Beautifully shot in black and white by Bava himself, "Black Sunday" is a perfect showcase of his masterful control of light and shade, of colour and movement (yes, one can play with "shades of colour" in black and white) and playful camera angles, it's a feast for the eye. At heart Bava would always remain the cinematographer he always was and in all his films he took an active role in the design of each image by setting up the lighting, the optical effects, the filters etc. The film abounds in old-fashioned horror atmosphere and in that department, it even manages to top the atmosphere of the Universal horror classics it was based on with gnarled tree branches, fogbound sets, a decaying castle, a dark foreboding crypt and much more.

Of course, Bava's is well known for letting stylistic innovations take precedent over storytelling and most other things involved, like acting. Much of the script was reworked during shooting and even in post-production. Barbara Steele reportedly never even saw a script and got some pages every day of shooting. Variations of the story has been told many times in one way or another and there are more than a few echoes of Murnau's Nosferatu here. Much of the story is too derivative to begin with, and has become too formularised in subsequent years to retain much of its original power, just as the film's capacity to scare or excite audiences has probably worn out a little over the years. It doesn't really matter, because the film was chopped to pieces for over four decades and the habit of Italian filmmakers of post-synchronizing all the voices (even for Italian versions) made anything in that department a pretty dire affair anyway.

What Bava added however was some substantially more explicit violence and gore, laced with sexual connotations. The opening scene in which the mask is sledgehammered to Barbara Steele's face still packs quite a wallop, not to mention the effect it must have had on audiences back then. Still, horror fans can't really afford to miss this quintessential Bava piece, but watch it for the splendid cinematography and Bava's unique ways of visual wizardry.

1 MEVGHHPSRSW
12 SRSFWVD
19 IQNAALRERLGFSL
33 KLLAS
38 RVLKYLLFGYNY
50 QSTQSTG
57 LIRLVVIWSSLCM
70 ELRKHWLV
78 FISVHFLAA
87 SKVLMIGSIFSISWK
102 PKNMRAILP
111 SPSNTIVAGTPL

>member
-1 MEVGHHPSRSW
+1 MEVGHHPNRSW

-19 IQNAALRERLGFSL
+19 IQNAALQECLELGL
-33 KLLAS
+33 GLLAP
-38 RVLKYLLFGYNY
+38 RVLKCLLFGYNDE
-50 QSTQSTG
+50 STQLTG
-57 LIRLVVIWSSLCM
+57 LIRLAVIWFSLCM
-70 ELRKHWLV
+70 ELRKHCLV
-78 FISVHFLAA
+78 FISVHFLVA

Camera Obscura --- 7/10

Was the above review useful to you?
See more (99 total) »

Message Boards

Discuss this movie with other users on IMDb message board for Black Sunday (1960)
Recent Posts (updated daily)User
Is this the movie........(POSSIBL E SPOILER ALERT!) necoleman
Other recommendations? istvitusi
I felt like I was watching something from MST3K... ActJef1077
Favorite scariest scene marilynn25
the ageing effect A-Guna14
At one time, Tim Burton wanted to remake this tribblechomper
See more »

Recommendations

If you enjoyed this title, our database also recommends:
- - - - -
The City of the Dead The Bloodstained Shadow The Brothers Grimm Short Night of Glass Dolls Ghost Stories
IMDb User Rating:
IMDb User Rating:
IMDb User Rating:
IMDb User Rating:
IMDb User Rating:
Show more recommendations

Related Links

Full cast and crew Company credits External reviews
News articles IMDb Horror section IMDb Italy section

You may report errors and omissions on this page to the IMDb database managers. They will be examined and if approved will be included in a future update. Clicking the 'Edit page' button will take you through a step-by-step process.